“Piecing it together”: Reading and sharing in groups

Image courtesy of Ella Phillips

Image courtesy of Ella Phillips

The use of jigsaw reading is nothing new in education, yet it is still an effective tool to help students interact with a particular text in order to understand it at a deeper level. This is done by giving each student in a group a different section of a text or a related text and having them share their findings to the rest of their group. This is often done as a paper-based activity, but this can also be accomplished using computer-based tools to add an additional element of collaboration.

Rationale:

  • Deeper understanding: By having students summarize information orally, learners need to have a greater comprehension of the text.
  • Spoken interaction: Students need to discuss with others on how to share the information with their home group. Students then need to share that information on their own and field questions.
  • Shared responsibility: The burden of understanding the text is distributed amongst others in the group. This helps alleviate anxiety which can aid in comprehension.
  • Different perspectives: By sharing the information with their home group, students can interact with the other students to create a single document that displays their viewpoint. Other students can then compare and contrast these documents as a class.
Tools:
  • Graphic organizers: To achieve this digitally, I am using the Holt Interactive Graphic Organizers. These are fillable PDFs that can be downloaded, filled in using a PDF editor, and then uploaded or printed.
  • Digital text: This could be typed up or copied from a PDF or website. In order to make it easier to copy text, I would suggest PrintFriendly to convert a website to a PDF. To edit a PDF text, use PDF to Word Online Converter.
  • Online document editor: I would suggest using something like TitanPad to post the URL addresses for each whiteboard.
  • Large display: This can be an interactive whiteboard (IWB) or computer with projector.
  • PDF editor: Most PDF viewers such as Acrobat Reader or Preview allow users to fill in fillable PDFs. These are readily available on almost any computer.
  • Online PDF Viewer: There are a number of online viewers, but I would suggest using PDFZen.
Steps:
  1. Select a text or multiple texts on a related subject and convert it to digital text if necessary. If it is a text in a book, type out the text in a word processor. If it is a PDF, some PDFs will allow you to copy and paste the text, while others will need to be converted to a Word document using PDF to Word Online Converter. For online text, I would recommend that you first convert the page to PDF using PrintFriendly in order to make sure other text, such as advertising, doesn’t sneak into the article.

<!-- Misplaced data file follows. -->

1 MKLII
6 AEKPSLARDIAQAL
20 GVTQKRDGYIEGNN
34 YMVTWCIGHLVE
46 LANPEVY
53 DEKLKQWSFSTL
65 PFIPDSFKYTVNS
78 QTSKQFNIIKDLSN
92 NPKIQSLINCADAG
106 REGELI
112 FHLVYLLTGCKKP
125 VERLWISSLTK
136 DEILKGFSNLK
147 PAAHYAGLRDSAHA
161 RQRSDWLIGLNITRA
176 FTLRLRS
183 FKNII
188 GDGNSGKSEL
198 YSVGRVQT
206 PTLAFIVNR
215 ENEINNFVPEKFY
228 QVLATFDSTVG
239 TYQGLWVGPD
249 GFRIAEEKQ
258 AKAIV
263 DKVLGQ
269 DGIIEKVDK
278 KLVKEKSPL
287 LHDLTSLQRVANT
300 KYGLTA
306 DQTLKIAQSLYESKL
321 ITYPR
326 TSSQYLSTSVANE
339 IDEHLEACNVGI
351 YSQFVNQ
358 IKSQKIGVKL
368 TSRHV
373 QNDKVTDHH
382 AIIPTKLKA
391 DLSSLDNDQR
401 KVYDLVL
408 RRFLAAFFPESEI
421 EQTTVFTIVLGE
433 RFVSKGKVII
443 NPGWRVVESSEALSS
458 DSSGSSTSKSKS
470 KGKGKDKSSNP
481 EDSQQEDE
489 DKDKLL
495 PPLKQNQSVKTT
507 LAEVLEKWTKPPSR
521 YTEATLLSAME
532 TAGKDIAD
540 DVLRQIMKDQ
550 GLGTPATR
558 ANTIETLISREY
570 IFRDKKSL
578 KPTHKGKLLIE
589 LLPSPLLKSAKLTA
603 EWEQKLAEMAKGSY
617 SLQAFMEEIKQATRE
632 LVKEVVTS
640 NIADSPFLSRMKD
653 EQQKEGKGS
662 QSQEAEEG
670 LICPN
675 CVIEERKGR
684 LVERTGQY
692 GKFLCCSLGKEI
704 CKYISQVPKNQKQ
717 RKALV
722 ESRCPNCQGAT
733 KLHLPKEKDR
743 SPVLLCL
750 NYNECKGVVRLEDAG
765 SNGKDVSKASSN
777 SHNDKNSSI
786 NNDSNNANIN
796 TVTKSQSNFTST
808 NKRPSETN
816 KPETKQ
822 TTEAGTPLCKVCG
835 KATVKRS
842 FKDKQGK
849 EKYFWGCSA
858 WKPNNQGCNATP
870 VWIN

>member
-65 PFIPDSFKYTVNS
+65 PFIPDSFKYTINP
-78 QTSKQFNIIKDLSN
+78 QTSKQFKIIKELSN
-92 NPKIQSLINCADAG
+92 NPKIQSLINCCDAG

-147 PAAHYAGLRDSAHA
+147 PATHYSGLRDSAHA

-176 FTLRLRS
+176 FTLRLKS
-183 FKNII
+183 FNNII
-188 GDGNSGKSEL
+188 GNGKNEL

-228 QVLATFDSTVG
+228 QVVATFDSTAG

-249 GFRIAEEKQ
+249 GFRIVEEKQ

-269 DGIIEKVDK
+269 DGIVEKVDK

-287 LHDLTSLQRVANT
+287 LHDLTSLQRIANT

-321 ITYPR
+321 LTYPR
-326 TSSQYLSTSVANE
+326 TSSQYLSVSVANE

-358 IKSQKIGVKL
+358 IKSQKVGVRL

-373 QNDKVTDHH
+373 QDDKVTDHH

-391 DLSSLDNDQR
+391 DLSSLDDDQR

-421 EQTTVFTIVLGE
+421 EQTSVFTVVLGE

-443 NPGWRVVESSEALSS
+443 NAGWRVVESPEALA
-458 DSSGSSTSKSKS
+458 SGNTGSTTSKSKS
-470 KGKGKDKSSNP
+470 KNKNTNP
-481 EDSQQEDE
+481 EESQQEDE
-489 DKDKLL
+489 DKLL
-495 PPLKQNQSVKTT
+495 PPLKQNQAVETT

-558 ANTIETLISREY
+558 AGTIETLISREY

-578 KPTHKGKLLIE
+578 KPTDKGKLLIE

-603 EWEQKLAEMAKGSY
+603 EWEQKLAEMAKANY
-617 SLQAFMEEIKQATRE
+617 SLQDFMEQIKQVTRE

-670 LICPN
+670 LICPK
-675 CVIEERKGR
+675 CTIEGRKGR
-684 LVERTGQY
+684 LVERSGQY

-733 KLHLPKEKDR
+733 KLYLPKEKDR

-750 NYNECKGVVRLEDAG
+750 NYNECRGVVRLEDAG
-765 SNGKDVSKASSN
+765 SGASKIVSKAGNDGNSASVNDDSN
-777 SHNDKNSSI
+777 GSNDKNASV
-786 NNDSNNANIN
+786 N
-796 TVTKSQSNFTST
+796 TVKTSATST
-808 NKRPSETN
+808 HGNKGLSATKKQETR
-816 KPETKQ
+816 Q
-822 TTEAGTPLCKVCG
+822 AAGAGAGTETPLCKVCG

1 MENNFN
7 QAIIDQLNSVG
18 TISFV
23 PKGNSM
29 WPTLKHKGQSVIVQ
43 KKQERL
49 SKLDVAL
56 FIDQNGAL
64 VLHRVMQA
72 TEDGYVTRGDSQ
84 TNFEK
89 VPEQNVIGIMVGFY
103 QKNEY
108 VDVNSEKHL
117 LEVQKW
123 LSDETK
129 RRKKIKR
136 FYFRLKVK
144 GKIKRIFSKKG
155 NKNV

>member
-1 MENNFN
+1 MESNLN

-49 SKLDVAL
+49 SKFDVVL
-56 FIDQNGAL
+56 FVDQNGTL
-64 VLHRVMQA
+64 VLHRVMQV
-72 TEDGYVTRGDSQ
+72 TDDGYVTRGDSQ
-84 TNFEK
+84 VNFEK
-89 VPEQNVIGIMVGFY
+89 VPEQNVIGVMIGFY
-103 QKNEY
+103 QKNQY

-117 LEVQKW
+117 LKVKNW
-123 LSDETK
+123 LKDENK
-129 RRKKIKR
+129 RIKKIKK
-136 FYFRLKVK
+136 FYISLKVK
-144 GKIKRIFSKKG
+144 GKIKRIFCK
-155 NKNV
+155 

2. If you are using one text, divide that text into sections and copy and paste each section or each document into a separate TitanPad document.
  3. Create a single ‘homepage’ that students can use to get instructions and the URL address for their document. Paste the URL for each document onto this page and assign a group number for each document.
  4. Put students into groups and assign them a group number. Each student in that group reads the document on their own. After each group member is finished reading, the group gets together and talks about how they are going to share this with their home group. Each member share what they thought was important from the reading and students debate on how they will best present this information to their home group.
  5. After a set time, assign new groups that have one person from each document put together. The group members now share their document with the rest of the group without looking at the text.
  6. Have each group download a copy of the Process and Cycle chart from Holt Interactive Graphic Organizers. Have each group piece together the text into a single document by filling in the sections of the chart using a PDF viewer such as Adobe Acrobat Reader or Preview.
  7. Once students have finished completing the chart, they save a copy and then upload their PDF to PDFZen and post the URL to the class document.
  8. Once all the groups have completed the chart, display each chart on the IWB or projector and have the class compare and contrast the different charts.
Notes:
  • You can assign groups according to speaking and reading levels in order to balance out the groups.
  • Make sure to set time limits in order to make sure students are finishing together.
  • Continually monitor the groups to answer any questions and make sure they are on task.
  • For more extensive tasks, students could create infographics to post and share outside of the classroom.

Have you done a jigsaw activity using computers? What did you use? How did it work out? You can add you comments below, send me a Tweet at @nathanghall, or email me using the contact form on this website. Thank you!

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